Got Milk? We sure hope not. Despite being a somewhat tasty addition to coffee, tea, and delectable treats, the ingredient – when pasteurized – is highly toxic to the human body. In fact, physicians such as Dr. Willet, who has conducted many studies and reviewed the research on the topic, believe milk to be more of a detriment to the human body than an aid.
This is because despite popular belief, the food has never been shown to reduce fracture risk. In fact, according to the Nurses’ Health Study, dairy may increase risk of fractures by 50%! This concerning finding is supported by the fact that countries with lowest rates of dairy and calcium consumption (like those in Africa and Asia) have the lowest rates of osteoporosis.
Considering that approximately 3/4 of the world’s population is unable to digest milk and other dairy products, it seems clear the food is not an ideal substance for consumption. However, the average consumer doesn’t know this. From celebrity endorsements to advertisements by the dairy industry, most have been taught to believe that dairy is an ideal food for optimum health.
Because there’s so much misinformation surrounding the subject, Vox recently created a video which illustrates the facade of the dairy industry. One of the points made is that despite the fact that consumers can get the daily recommendation of calcium, potassium, and protein from fruits and vegetables, the dairy industry has spent billions of dollars to convince the populace otherwise.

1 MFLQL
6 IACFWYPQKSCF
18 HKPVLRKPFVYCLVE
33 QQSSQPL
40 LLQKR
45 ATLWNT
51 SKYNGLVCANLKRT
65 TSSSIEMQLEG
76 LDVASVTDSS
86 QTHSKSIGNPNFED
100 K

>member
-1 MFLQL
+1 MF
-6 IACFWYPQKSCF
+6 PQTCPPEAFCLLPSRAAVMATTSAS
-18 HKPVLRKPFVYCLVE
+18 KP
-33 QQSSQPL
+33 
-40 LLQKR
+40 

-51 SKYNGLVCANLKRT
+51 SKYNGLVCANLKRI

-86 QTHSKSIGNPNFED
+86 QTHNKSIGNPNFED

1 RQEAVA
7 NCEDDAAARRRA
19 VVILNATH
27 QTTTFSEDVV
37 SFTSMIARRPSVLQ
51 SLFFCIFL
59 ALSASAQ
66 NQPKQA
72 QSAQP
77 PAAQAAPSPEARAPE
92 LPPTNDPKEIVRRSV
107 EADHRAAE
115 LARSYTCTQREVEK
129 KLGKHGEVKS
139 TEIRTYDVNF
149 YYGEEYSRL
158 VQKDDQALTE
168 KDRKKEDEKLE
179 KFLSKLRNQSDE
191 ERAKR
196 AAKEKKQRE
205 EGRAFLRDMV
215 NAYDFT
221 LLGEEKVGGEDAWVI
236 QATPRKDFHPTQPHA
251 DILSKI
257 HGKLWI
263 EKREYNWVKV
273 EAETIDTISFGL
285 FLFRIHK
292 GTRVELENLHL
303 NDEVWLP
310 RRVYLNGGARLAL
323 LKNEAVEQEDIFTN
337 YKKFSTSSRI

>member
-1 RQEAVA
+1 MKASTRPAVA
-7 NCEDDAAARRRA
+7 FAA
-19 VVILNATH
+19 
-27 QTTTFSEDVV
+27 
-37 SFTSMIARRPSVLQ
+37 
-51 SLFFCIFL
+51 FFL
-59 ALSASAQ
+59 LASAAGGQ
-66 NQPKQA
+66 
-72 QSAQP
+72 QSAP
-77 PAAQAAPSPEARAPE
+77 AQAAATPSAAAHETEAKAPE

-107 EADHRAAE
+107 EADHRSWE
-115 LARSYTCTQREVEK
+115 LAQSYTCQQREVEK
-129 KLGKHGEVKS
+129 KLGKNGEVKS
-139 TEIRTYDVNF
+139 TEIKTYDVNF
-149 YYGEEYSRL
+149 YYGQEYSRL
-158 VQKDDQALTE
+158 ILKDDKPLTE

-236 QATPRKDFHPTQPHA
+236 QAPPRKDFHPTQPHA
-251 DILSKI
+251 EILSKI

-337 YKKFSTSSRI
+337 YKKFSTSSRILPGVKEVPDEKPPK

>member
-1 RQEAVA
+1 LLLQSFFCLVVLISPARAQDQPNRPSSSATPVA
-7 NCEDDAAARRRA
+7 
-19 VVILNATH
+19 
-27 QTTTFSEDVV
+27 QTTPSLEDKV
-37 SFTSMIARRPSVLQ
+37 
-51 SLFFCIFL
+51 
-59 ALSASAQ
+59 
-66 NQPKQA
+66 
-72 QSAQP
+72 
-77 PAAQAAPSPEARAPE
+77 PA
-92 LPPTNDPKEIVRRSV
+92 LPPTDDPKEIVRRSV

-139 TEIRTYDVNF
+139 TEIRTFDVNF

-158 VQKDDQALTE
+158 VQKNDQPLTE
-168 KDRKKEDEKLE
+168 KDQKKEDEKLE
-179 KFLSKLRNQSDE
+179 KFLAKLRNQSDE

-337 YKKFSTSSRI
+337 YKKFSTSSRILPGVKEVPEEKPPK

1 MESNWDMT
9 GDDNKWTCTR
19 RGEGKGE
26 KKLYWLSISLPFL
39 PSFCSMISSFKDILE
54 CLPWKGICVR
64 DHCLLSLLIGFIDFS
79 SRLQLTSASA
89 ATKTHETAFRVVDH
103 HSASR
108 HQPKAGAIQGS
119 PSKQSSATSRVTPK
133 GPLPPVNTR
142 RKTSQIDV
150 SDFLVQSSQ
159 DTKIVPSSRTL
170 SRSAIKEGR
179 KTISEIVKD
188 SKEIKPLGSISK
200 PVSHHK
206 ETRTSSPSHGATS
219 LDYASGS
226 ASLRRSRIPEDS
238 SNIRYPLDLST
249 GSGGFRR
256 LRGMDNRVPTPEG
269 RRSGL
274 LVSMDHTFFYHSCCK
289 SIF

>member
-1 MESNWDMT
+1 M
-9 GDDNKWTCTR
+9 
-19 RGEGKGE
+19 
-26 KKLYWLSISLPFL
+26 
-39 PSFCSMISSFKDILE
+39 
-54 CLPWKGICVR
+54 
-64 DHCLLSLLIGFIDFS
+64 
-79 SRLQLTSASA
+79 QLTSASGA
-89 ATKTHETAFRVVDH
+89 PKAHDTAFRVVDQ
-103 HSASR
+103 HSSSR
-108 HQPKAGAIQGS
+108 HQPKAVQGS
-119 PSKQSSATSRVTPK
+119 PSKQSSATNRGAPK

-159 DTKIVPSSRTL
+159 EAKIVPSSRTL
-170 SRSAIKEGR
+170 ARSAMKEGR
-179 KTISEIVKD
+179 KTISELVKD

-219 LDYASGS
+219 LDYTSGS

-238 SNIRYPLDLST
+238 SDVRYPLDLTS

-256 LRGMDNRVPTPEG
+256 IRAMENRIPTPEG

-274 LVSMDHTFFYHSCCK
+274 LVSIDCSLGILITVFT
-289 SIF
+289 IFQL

If you were taught that one must drink milk to grow up “big and strong,” you’re not alone. However, now is the time to get educated on the facts.
Because milk is very mucus-forming in the human body, it is believed to contribute to allergies, ear infections, Type 1 diabetes, anemia, and even constipation. In addition, the food may contribute to various types of cancers as consumption of the product increases the body’s level of insulin-like growth factor-1 (IGF-1).
The good news is that there are plenty of tasty, creamy dairy alternatives that are not only easy-to-make, they’re affordable. ‘Milks’ from rice, almonds, cashew, hemp, and even coconut can be found in most grocery stores, and some companies even sell dairy-free ice cream – such as Ben & Jerry’s! In fact, the non-dairy milk market has surged within the past few years. Almond milk sales, in particular, have increased by 250 percent from 2000-2015 to almost $895 million.